This invention contemplates the use of a specifically derivatized, acid hydrolyzed, waxy maize type starches. A great number of derivatized starch were tested for use in an adhesive composition to replace animal glues in remoistenable adhesive compositions for pregummed tapes, particularly for fiber-reinforced pregummed remoistenable tapes used to fabricate corrugated paper boxes. The actual tests using a Werle Tack Tester (available from Thwing-Albert Instrument Company, Philadelphia, Pa.), showed applicants' adhesives can replace animal glue.

By actual performance, it was discovered that an acid hydrolyzed, acrylamide-starch graft copolymer performed substantially better than any of the other starch derivatives tested, as will be set forth in more detail below. An acrylamide-starch graft copolymer suitable for use in the subject invention is described in U.S. Pat. No. 3,095,391 issued June 25, 1963 to Brockway et al. It has been found that the acid hydrolysis of the graft copolymer described in the reference should be performed prior to the derivatization-polymerization step.

The specific embodiments which applicants have found successful are described in more detail below. In general terms, it can be stated that this invention contemplates the substitution in an animal glue adhesive with a thinned, specifically derivatized waxy maize starch compound. The starch derivative may be used to replace a substantial portion of the animal glue, and when polyvinyl alcohol and carboxymethylcellulose are included in the adhesive formulation, it is possible to replace substantially all of the animal glue without loss of adhesive performance upon remoistening.

The starch derivative may be thinned by any one of the well-known thinning methods, including acid hydrolysis, enzyme thinning, oxidative thinning with sodium hypochlorite, or other oxidation agents, such as hydrogen peroxide, and combinations of the above. A combination of peroxide and sodium hypochlorite thinning is presently preferred.


The formulations were coated on standard, fiber reinforced tape sample as prescribed for the Werle Tack Tester. These samples measure 20 by 11/2 inches. After drying the tapes, they were observed to be flat with no curl. These samples were then evaluated for remoistenability performance under varying test conditions on the Werle Tack Tester. The tapes were remoistened and applied to standard size paper sheets simulating paper box surfaces, and then the test tapes were pulled from the surfaces.

A one or two step cooking procedure for the adhesive formulation is selected, depending on the components of the particular formulation. Some animal glues tend to lose gel strength through hydrolysis if heated above certain specified temperatures. Therefore, a two step cooking procedure may be best. An example of such a procedure is set forth below:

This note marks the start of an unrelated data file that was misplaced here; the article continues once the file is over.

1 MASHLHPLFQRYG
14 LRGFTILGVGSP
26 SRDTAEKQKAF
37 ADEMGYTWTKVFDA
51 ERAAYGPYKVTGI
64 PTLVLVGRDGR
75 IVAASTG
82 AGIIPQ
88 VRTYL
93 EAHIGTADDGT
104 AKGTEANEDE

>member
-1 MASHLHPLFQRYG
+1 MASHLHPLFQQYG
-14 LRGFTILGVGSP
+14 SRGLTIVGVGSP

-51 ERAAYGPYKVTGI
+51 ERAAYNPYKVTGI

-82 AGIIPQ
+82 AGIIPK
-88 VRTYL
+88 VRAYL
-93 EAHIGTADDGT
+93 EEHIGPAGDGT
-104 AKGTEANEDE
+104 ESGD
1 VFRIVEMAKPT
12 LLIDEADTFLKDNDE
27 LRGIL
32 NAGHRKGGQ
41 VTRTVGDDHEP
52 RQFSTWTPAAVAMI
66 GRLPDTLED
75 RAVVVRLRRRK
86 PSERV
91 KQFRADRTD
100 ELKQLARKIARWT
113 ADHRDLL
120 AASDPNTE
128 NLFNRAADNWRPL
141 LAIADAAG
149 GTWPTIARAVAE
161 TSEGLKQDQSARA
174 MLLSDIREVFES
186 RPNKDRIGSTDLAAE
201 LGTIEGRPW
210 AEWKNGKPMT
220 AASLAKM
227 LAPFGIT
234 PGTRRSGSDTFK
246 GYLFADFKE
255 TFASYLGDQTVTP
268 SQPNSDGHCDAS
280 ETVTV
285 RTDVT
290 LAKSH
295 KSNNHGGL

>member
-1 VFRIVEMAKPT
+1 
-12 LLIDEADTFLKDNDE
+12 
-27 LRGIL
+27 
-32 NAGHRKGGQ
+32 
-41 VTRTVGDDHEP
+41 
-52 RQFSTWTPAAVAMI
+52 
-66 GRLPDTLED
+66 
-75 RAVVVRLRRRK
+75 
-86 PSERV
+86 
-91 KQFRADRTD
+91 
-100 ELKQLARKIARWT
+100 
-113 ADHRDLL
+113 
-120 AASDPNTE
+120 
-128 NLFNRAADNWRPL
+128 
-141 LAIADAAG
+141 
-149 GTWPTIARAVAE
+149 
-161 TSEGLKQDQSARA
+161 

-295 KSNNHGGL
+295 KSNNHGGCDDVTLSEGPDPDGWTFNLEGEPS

Two Step Cooking Procedure: In a 250-ml beaker slurry 88 g of the derivatized starch in 101 g water. Stir and cook on the steam bath at above F. for 20 minutes. Cool to F. and add 4.4 g animal glue (162 g jelly strength, DARLING) preswollen in an equal weight of water. Dissolve animal glue by slight heating if required. Cool to F. and adjust weight for moisture loss. The adhesive is now ready for application. When the components of the adhesive are judged to be stable under higher temperatures and pre-swelling of the animal glue was not necessary, the following cooking procedure was used:

One Step Cooking Procedure: In a 250-ml beaker slurry 88 g of derivatized starch and 12 g urea in 110 g water. Stir and cook on the steam bath at above F. for 20-30 minutes. Cool to F. and readjust weight for moisture loss. The adhesive is now ready for application. Other plasticizers, such as sodium nitrate, calcium-chloride-sodium nitrate in combination, and sorbitol can be used instead of all or part of the urea plasticizer.

As mentioned above, in connection with Example I, all the tapes were evaluated on the Werle Tack Tester, using the tentative procedure recommended by the Gummed Industries Association with some minor modifications. For example, instead of testing twelve samples, six of each tape type were tested in interests of expediency for very extensive test program. The Werle Tack Tester is manufactured by Thwing-Albert Instrument Company, Philadelphia, Pa., and is believed to be particularly suitable for comparing pregummed tape performances under substantially identical conditions. A detailed description of the test procedure is set forth below:


The various adhesive formulations were applied to the felt side of International Paper 60 lb. raw gumming stock. In most cases, a #24 wire wrapped rod was preheated to F. and the adhesive, also at that temperature, was applied to a single drawdown. The coated sheet was allowed to dry, and was then drawn, uncoated side down, over a "breaker bar" to form in the coating a network of very fine cracks to aid in the penetration of water during remoistening. The 22 inch.times.9 inch sheet was cut lengthwise into 11/2 inch wide strips on a paper cutter and allowed to equilibrate overnight or longer at 50% relative humidity (RH) and F.

The tapes, after conditioning, were evaluated for wet tack and open time in a room held at 50% RH and F. on the Werle Tack Tester. Wet tack is measured as follows:

1. The timers for open and closed time are set for open time of 2.0 seconds and a closed time of 1.0 seconds.

2. One end of the test strip is clamped in the lower jaw, adhesive side up; the other end is slid under the rod carriage and secured in the lower clamp.

3. A #24 Meyer rod (designed to deliver 17 lb. water/3000 ft..sup.2) is inserted in the rod carriage and positioned on the tape strip.